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Call to make pupils clean teeth at school instead of adding fluoride to tapwater
PUPILS should be made to brush their teeth at school every morning to improve their dental health.
That is the call from campaigners fighting controversial plans to put fluoride in Hampshire tap water. Instead they want health chiefs to introduce the radical classroom scheme, which is proving successful elsewhere in the UK.
An initiative to make pupils brush their teeth at school is already being trialled in Greater Manchester after a similar successful project in Glasgow.
A teachers’ representative last night joined anti-fluoride campaigners in backing the idea for Southampton as a targeted way of cutting tooth decay in children, which is particularly bad in more deprived areas.
But health bosses have rejected the scheme, insisting it would have nowhere near the impact of fluoridating water supplies.
Teachers in Rochdale, which has some of the highest levels of tooth decay in children, have been overseeing five- to seven- year-olds brushing their teeth as part of the morning routine in schools.
If the project proves successful it will be extended throughout Manchester.
It comes after a similar scheme in Glasgow saw a huge drop in the number of rotten teeth children were suffering.
Hampshire Against Fluoridation chairman John Spottiswoode said he believes a targeted initiative would be much better than fluoridation, which he argues will not work, does not cover all the areas where dental health levels are bad and violates individuals’ right to choice.
He said the campaign group is working to get those behind Glasgow’s Child Smile scheme to come to Southampton to discuss its benefits.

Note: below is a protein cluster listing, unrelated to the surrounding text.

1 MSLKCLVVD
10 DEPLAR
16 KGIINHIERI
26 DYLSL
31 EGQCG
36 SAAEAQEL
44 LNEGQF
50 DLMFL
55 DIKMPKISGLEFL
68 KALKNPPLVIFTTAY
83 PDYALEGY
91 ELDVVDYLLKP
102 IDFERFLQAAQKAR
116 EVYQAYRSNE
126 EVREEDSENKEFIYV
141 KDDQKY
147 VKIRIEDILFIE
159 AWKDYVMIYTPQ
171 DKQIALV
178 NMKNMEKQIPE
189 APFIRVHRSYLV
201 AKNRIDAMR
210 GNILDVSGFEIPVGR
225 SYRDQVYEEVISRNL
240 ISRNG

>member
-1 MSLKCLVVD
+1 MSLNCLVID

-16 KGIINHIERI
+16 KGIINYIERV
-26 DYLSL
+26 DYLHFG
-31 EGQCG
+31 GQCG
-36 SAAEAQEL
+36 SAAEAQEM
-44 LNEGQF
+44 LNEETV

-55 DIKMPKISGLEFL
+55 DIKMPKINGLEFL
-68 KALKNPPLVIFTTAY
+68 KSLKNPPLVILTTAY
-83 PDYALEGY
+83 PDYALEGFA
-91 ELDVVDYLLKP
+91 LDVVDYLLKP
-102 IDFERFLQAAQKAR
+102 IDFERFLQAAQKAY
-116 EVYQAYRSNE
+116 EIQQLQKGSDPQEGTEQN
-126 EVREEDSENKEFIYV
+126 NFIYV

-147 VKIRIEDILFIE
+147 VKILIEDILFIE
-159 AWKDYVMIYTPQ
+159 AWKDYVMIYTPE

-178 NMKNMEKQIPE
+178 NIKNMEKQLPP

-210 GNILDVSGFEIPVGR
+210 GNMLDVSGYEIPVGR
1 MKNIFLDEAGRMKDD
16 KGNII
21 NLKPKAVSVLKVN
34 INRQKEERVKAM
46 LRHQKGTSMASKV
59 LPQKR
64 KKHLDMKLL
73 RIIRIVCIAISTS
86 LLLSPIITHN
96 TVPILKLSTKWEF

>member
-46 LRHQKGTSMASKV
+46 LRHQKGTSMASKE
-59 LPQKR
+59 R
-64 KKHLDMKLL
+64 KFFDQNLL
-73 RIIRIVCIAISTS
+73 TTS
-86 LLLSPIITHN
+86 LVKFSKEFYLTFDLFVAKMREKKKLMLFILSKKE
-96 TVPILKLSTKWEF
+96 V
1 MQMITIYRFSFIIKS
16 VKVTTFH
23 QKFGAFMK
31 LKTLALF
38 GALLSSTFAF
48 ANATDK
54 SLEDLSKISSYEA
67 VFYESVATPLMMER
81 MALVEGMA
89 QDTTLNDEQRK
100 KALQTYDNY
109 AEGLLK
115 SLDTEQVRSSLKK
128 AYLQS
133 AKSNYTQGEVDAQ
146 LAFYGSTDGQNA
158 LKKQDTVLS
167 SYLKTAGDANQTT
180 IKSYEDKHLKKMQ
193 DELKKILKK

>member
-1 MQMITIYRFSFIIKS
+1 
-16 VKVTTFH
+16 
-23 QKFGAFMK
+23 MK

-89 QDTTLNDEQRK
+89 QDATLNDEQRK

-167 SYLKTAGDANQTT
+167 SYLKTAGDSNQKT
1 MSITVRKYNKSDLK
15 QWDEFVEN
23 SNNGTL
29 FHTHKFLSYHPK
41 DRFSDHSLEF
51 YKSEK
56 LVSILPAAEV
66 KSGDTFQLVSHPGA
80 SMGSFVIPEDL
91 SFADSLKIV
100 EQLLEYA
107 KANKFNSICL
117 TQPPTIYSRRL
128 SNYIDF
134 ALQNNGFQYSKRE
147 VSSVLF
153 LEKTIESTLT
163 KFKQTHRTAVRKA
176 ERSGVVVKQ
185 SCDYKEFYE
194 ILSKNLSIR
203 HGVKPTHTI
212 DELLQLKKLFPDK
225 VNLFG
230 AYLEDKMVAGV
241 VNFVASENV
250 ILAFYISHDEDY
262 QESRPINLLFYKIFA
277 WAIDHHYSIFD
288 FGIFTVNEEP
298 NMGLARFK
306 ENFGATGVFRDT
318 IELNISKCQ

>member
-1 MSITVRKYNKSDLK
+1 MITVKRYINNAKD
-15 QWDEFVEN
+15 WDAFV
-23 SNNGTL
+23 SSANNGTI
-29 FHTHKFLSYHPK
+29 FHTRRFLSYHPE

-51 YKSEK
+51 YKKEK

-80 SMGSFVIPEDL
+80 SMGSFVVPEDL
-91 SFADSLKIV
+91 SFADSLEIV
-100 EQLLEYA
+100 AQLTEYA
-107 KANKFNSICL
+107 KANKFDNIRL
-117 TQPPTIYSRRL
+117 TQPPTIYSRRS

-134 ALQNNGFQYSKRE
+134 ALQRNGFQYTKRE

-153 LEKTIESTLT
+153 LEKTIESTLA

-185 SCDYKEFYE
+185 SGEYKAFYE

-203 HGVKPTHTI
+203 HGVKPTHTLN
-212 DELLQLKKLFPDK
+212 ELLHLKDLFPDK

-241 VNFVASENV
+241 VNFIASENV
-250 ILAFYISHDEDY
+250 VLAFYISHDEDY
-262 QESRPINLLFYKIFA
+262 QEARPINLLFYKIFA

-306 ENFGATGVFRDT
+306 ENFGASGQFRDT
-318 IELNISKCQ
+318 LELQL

Mr Spottiswoode said “It’s more cost effective than fluoridation, because it is actually effective.
“It’s targeting children who are the key people to get into good habits. Once they get into those habits they get into them for life.
“If you target the right people that delivers results, as has been shown in Glasgow.”
Southampton’s National Union of Teachers representative Pete Sopowski said he believed teachers would back a scheme to improve children’s dental health.
He said: “With parents’ consent it’s a good idea. Young children need to be taught routines like hand washing before meals.
“The reality is most kids get up, have their breakfast and shove off.
“It could be a requirement of coming to the breakfast club.
“Most teachers would be in favour.”
But Southampton’s director of public health, Dr Andrew Mortimore, said targeted schemes have not been successful enough, which is why moves have been made towards fluoridating water supplies in parts of Southampton, Eastleigh, Totton, Netley and Rownhams.
He said: “Supervised toothbrushing, along with other targeted interventions, have been carried out in Southampton for many years now.
“These have achieved small local improvements, but have not brought about population-level improvements in dental health.”
“A local water fluoridation scheme will benefit everyone who has access to it.
“Our targeted oral health promotion initiatives will continue within the groups with the highest needs.
“Other areas across the country which have implemented fluoridation schemes, primarily in the West Midlands, have achieved some of the best dental health in the country with this combination of methods.
“We want to achieve those same benefits here in Southampton, particularly for children.”
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